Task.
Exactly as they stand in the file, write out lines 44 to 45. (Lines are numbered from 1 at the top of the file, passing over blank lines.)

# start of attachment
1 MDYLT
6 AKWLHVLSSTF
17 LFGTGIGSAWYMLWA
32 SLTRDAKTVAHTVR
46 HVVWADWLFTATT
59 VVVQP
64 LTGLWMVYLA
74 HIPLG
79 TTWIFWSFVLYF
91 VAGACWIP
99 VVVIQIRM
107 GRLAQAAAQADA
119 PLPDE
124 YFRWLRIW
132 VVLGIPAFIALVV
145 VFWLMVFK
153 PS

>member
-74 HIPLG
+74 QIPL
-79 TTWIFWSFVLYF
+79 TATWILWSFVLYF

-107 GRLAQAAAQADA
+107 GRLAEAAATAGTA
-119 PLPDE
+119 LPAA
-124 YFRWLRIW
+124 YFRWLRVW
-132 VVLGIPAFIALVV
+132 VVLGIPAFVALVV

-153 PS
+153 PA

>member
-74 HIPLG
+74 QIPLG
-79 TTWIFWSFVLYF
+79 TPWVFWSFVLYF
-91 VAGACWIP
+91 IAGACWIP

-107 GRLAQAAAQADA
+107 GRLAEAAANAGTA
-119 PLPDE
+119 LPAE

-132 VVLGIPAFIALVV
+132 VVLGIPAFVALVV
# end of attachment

-132 VVLGIPAFIALVV
+132 VVLGIPAFVALVV